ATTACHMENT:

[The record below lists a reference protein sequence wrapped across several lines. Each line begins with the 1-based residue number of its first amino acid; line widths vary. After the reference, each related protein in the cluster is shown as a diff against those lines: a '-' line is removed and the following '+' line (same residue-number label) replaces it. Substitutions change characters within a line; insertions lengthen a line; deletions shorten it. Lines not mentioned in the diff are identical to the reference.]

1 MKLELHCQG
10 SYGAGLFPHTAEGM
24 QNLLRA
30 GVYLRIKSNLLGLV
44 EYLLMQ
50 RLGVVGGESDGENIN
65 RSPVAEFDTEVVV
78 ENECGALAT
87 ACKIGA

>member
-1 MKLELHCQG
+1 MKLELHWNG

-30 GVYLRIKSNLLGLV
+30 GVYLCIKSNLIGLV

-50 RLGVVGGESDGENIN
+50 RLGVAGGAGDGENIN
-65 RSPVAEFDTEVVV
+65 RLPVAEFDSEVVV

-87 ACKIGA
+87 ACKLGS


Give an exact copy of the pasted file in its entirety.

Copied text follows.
[The record below lists a reference protein sequence wrapped across several lines. Each line begins with the 1-based residue number of its first amino acid; line widths vary. After the reference, each related protein in the cluster is shown as a diff against those lines: a '-' line is removed and the following '+' line (same residue-number label) replaces it. Substitutions change characters within a line; insertions lengthen a line; deletions shorten it. Lines not mentioned in the diff are identical to the reference.]

1 MKLELHCQG
10 SYGAGLFPHTAEGM
24 QNLLRA
30 GVYLRIKSNLLGLV
44 EYLLMQ
50 RLGVVGGESDGENIN
65 RSPVAEFDTEVVV
78 ENECGALAT
87 ACKIGA

>member
-1 MKLELHCQG
+1 MKLELHWNG

-30 GVYLRIKSNLLGLV
+30 GVYLCIKSNLIGLV

-50 RLGVVGGESDGENIN
+50 RLGVAGGAGDGENIN
-65 RSPVAEFDTEVVV
+65 RLPVAEFDSEVVV

-87 ACKIGA
+87 ACKLGS